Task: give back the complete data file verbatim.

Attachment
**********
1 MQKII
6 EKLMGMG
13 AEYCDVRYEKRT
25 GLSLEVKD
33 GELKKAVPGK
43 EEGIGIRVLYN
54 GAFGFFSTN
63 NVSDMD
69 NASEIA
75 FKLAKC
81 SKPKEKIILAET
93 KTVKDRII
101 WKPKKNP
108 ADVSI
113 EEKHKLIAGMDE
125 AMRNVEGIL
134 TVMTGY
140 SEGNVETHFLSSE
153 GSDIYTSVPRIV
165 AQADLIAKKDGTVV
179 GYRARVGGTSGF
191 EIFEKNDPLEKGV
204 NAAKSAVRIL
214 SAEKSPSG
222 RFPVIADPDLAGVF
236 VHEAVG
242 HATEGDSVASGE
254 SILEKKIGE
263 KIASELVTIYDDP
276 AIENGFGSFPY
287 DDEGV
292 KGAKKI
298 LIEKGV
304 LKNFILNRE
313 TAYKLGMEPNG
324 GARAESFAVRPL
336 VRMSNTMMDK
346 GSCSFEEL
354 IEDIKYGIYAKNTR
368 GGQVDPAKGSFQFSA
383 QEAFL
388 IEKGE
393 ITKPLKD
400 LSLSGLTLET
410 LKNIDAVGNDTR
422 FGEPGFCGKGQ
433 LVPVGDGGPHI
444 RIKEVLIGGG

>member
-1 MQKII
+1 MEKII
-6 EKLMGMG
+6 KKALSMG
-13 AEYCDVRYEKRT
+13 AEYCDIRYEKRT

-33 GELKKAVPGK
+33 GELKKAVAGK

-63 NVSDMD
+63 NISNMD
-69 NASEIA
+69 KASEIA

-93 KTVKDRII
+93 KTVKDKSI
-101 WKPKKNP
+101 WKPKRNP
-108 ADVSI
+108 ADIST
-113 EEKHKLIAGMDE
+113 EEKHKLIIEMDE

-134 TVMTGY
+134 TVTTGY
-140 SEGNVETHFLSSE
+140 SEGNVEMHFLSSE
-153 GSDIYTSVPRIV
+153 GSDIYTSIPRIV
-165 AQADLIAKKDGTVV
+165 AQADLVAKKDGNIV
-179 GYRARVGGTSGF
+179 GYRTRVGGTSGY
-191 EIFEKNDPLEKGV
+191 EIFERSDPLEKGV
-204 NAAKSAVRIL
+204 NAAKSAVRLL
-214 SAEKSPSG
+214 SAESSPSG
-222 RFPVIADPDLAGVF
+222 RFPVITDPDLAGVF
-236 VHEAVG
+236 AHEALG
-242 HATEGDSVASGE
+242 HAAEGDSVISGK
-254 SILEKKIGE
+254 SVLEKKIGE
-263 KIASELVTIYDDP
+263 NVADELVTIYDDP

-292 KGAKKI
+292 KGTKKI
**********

1 MQKII
6 EKLMGMG
13 AEYCDVRYEKRT
25 GLSLEVKD
33 GELKKAVPGK
43 EEGIGIRVLYN
54 GAFGFFSTN
63 NVSDMD
69 NASEIA
75 FKLAKC
81 SKPKEKIILAET
93 KTVKDRII
101 WKPKKNP
108 ADVSI
113 EEKHKLIAGMDE
125 AMRNVEGIL
134 TVMTGY
140 SEGNVETHFLSSE
153 GSDIYTSVPRIV
165 AQADLIAKKDGTVV
179 GYRARVGGTSGF
191 EIFEKNDPLEKGV
204 NAAKSAVRIL
214 SAEKSPSG
222 RFPVIADPDLAGVF
236 VHEAVG
242 HATEGDSVASGE
254 SILEKKIGE
263 KIASELVTIYDDP
276 AIENGFGSFPY
287 DDEGV
292 KGAKKI
298 LIEKGV
304 LKNFILNRE
313 TAYKLGMEPNG
324 GARAESFAVRPL
336 VRMSNTMMDK
346 GSCSFEEL
354 IEDIKYGIYAKNTR
368 GGQVDPAKGSFQFSA
383 QEAFL
388 IEKGE
393 ITKPLKD
400 LSLSGLTLET
410 LKNIDAVGNDTR
422 FGEPGFCGKGQ
433 LVPVGDGGPHI
444 RIKEVLIGGG

>member
-1 MQKII
+1 MEKII
-6 EKLMGMG
+6 KKALSMG
-13 AEYCDVRYEKRT
+13 AEYCDIRYEKRT

-33 GELKKAVPGK
+33 GELKKAVAGK

-63 NVSDMD
+63 NISNMD
-69 NASEIA
+69 KASEIA

-93 KTVKDRII
+93 KTVKDKSI
-101 WKPKKNP
+101 WKPKRNP
-108 ADVSI
+108 ADIST
-113 EEKHKLIAGMDE
+113 EEKHKLIIEMDE

-134 TVMTGY
+134 TVTTGY
-140 SEGNVETHFLSSE
+140 SEGNVEMHFLSSE
-153 GSDIYTSVPRIV
+153 GSDIYTSIPRIV
-165 AQADLIAKKDGTVV
+165 AQADLVAKKDGNIV
-179 GYRARVGGTSGF
+179 GYRTRVGGTSGY
-191 EIFEKNDPLEKGV
+191 EIFERSDPLEKGV
-204 NAAKSAVRIL
+204 NAAKSAVRLL
-214 SAEKSPSG
+214 SAESSPSG
-222 RFPVIADPDLAGVF
+222 RFPVITDPDLAGVF
-236 VHEAVG
+236 AHEALG
-242 HATEGDSVASGE
+242 HAAEGDSVISGK
-254 SILEKKIGE
+254 SVLEKKIGE
-263 KIASELVTIYDDP
+263 NVADELVTIYDDP

-292 KGAKKI
+292 KGTKKI